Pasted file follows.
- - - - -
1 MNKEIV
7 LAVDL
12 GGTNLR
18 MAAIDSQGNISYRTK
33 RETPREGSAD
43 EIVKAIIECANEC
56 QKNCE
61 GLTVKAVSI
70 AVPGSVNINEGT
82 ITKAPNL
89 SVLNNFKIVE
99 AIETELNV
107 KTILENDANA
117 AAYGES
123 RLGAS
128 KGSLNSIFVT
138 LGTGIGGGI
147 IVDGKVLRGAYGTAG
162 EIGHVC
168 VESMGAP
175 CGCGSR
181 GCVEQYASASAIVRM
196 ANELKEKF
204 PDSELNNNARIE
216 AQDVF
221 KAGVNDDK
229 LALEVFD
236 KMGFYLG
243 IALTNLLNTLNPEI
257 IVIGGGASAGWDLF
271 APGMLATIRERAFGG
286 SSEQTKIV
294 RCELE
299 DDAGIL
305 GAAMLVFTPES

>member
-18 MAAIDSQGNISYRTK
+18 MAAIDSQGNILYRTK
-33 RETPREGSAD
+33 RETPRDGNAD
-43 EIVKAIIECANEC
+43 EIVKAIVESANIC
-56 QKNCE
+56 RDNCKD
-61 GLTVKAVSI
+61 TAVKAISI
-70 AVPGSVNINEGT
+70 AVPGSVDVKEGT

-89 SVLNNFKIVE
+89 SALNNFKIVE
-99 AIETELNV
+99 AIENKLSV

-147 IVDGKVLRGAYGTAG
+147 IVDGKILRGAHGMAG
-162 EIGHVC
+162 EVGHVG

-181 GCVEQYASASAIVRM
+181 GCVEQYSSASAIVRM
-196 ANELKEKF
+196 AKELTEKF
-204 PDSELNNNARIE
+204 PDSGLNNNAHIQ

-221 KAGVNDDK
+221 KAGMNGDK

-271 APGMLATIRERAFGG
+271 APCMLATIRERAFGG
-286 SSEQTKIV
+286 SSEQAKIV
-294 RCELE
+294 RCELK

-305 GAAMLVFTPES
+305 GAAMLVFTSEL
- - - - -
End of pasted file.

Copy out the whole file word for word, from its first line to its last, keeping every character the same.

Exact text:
1 MNKEIV
7 LAVDL
12 GGTNLR
18 MAAIDSQGNISYRTK
33 RETPREGSAD
43 EIVKAIIECANEC
56 QKNCE
61 GLTVKAVSI
70 AVPGSVNINEGT
82 ITKAPNL
89 SVLNNFKIVE
99 AIETELNV
107 KTILENDANA
117 AAYGES
123 RLGAS
128 KGSLNSIFVT
138 LGTGIGGGI
147 IVDGKVLRGAYGTAG
162 EIGHVC
168 VESMGAP
175 CGCGSR
181 GCVEQYASASAIVRM
196 ANELKEKF
204 PDSELNNNARIE
216 AQDVF
221 KAGVNDDK
229 LALEVFD
236 KMGFYLG
243 IALTNLLNTLNPEI
257 IVIGGGASAGWDLF
271 APGMLATIRERAFGG
286 SSEQTKIV
294 RCELE
299 DDAGIL
305 GAAMLVFTPES

>member
-18 MAAIDSQGNISYRTK
+18 MAAIDSQGNILYRTK
-33 RETPREGSAD
+33 RETPRDGNAD
-43 EIVKAIIECANEC
+43 EIVKAIVESANIC
-56 QKNCE
+56 RDNCKD
-61 GLTVKAVSI
+61 TAVKAISI
-70 AVPGSVNINEGT
+70 AVPGSVDVKEGT

-89 SVLNNFKIVE
+89 SALNNFKIVE
-99 AIETELNV
+99 AIENKLSV

-147 IVDGKVLRGAYGTAG
+147 IVDGKILRGAHGMAG
-162 EIGHVC
+162 EVGHVG

-181 GCVEQYASASAIVRM
+181 GCVEQYSSASAIVRM
-196 ANELKEKF
+196 AKELTEKF
-204 PDSELNNNARIE
+204 PDSGLNNNAHIQ

-221 KAGVNDDK
+221 KAGMNGDK

-271 APGMLATIRERAFGG
+271 APCMLATIRERAFGG
-286 SSEQTKIV
+286 SSEQAKIV
-294 RCELE
+294 RCELK

-305 GAAMLVFTPES
+305 GAAMLVFTSEL